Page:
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Ultranationalism

Is nationalism/racism going to destroy the current world order?  

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Oil: Syria has some oil, but it is not a major oil producer like, say, Saudi Arabia. Besides that, we are starting to get oil from other locations anyway (Fracking, for instance, whether or not it's right is a whole other debate).

When I said oil, I was referring to the Middle East at large. And what better way to get that then with a puppet state?

 

Terrorism: In this case, if the rebels prevail, we will most likely get a terrorist haven out of Syria. Supporting anti Assad forces is doing something to help, not hurt terrorism. I have read some rumblings that one of the motivators behind Syria are the far right Israeli Likud party, and their associated pro Israel lobbies in the US, who want to wipe out any regime opposed to Israel, even if it is in the long term interest for Israel to have a rational (however cruel) state actor like Assad, as opposed to a bunch of irrational Muslim fanatics.

 

Yep, and there's the dilemma. Do we help the terrorists or a brutal tyrant? If we help the Syrian opposition, we run a major risk in the creation of a Sunni extremist state, bent on genocide of the Shiites and Jews, but if Assad wins, we get a similar genocide dilemma with Sunnis, and the risk of a safe haven for Hezbollah and an Iranian ally. And if we do nothing, someone will grow to hate the US for not supporting the losing side, and become a major terrorist, or the losers will spread out through the Middle East to wreck havoc somewhere else, or the winners will unite the region against Israel or the US, etc, etc. There's just too much potential for something bad to happen.

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Oil: Syria has some oil, but it is not a major oil producer like, say, Saudi Arabia. Besides that, we are starting to get oil from other locations anyway (Fracking, for instance, whether or not it's right is a whole other debate).

When I said oil, I was referring to the Middle East at large. And what better way to get that then with a puppet state?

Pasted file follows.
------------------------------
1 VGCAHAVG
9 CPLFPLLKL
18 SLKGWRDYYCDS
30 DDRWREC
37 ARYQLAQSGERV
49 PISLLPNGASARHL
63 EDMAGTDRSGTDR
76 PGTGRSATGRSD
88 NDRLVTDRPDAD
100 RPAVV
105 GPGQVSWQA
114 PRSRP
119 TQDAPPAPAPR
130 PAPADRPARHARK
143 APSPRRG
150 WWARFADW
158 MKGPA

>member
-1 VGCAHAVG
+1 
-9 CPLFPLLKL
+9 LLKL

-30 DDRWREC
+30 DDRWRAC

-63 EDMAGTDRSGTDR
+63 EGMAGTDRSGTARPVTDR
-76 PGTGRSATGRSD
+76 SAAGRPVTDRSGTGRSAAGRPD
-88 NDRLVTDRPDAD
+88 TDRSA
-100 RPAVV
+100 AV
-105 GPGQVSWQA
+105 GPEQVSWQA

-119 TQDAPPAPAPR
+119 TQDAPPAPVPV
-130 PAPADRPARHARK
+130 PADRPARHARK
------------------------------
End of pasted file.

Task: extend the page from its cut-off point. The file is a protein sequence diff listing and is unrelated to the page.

Terrorism: In this case, if the rebels prevail, we will most likely get a terrorist haven out of Syria. Supporting anti Assad forces is doing something to help, not hurt terrorism. I have read some rumblings that one of the motivators behind Syria are the far right Israeli Likud party, and their associated pro Israel lobbies in the US, who want to wipe out any regime opposed to Israel, even if it is in the long term interest for Israel to have a rational (however cruel) state actor like Assad, as opposed to a bunch of irrational Muslim fanatics.

 

Yep, and there's the dilemma. Do we help the terrorists or a brutal tyrant? If we help the Syrian opposition, we run a major risk in the creation of a Sunni extremist state, bent on genocide of the Shiites and Jews, but if Assad wins, we get a similar genocide dilemma with Sunnis, and the risk of a safe haven for Hezbollah and an Iranian ally. And if we do nothing, someone will grow to hate the US for not supporting the losing side, and become a major terrorist, or the losers will spread out through the Middle East to wreck havoc somewhere else, or the winners will unite the region against Israel or the US, etc, etc. There's just too much potential for something bad to happen.

 

 

Oil: I will reiterate I don't think that is a major driving factor. Saudi Arabia, the biggest Arab producer, is relatively secure and able to defend itself (against other Arab states and Iran). There is a domestic energy boom in the US right now (it seems it could just delay peak oil crisis by a few years, but it's still more oil... for now), and even if there was not, there are plenty of other places to get oil from (Russia, Nigeria, Angola, Pacific Islands...). Not to mention the big oil corporations profit when the price of oil is high. I think our main motivator here is more ideological (far right Israeli's, American Neoconservatives, and liberal interventionists).